Burien to build pallet village to address homelessness crisis

BURIEN, Wash. — A solution to build a pallet village in the city of Burien to address its homelessness crisis has passed the city council.

In a 4 to 3 vote, the city of Burien will accept the $1 million from the King County Regional Homelessness Authority to build a pallet village on Seattle City Light property that can house dozens of people.

That money was offered to the city in May, with Monday’s vote ending a lengthy back-and-forth saga that went up right up to the Nov. 27 deadline.

Homelessness has been a major issue in Burien for months. During Monday’s special called meeting, community members, including those experiencing homeless, were happy to see the council take this step.

“It’s a good start ... it would help a lot of people to get them on the right track because that is just what we need -- that place to live, a roof over our head,” one woman told city council.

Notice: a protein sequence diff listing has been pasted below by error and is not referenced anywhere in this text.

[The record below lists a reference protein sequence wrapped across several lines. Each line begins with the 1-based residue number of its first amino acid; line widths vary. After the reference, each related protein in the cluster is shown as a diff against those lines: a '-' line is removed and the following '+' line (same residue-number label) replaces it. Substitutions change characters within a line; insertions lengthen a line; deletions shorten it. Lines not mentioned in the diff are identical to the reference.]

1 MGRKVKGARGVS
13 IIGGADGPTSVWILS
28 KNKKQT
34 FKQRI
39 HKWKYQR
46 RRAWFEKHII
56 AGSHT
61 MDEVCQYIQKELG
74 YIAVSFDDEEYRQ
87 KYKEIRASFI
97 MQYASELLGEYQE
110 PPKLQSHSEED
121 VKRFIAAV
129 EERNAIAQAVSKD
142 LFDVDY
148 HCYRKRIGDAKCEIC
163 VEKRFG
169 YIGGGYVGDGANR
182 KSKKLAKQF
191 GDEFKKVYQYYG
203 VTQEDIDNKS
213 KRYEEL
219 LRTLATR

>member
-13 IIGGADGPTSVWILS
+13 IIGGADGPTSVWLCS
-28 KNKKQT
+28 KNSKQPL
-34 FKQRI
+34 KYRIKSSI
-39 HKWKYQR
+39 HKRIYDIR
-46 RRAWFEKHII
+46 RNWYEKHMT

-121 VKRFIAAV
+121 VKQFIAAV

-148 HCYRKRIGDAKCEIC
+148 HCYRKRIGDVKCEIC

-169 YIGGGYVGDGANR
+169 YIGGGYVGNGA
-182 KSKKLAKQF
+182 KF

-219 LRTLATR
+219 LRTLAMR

And it also has many who live in the city breathing a sigh of relief.

“Happiness that they finally made a decision,” said Burien resident Stan Milstid.

And while city council is happy to finally pass some form of this measure, those who live in Burien wished the whole ordeal went differently.

“For some reason Dr. Seuss popped in my head. Do we want a village here? Do we want a village there? Really, do we want a village anywhere?” Annie Phillips said to councilmembers during public comment on Monday.

Prior to Monday’s special meeting, KIRO 7 spoke with Jon Grant with the Low Income Housing Institute, an organization that manages tiny home villages across Western Washington. Grant, who has spoken to the council on several occasions, believes places like tiny home or pallet villages can be productive if managed properly.

“It’s structured. It’s not chaotic. It has the support services. So, the more that people can kind of understand the difference between these two things, I think it would really help the conversation,” Grant said.

But there are some who are still divided on the issue.

“No tent cities anywhere, anytime in Burien will be successful,” a woman against the pallet village asserted.

Both city leaders and the public understand this is just the beginning of truly addressing the homelessness crisis.

“To both keep everybody safe and collaborative as well as get people that are unhoused where they need to go,” Burien Mayor Sofia Aragon said.

As to when this village will be built, Burien City Council members say it could take a few months to get started.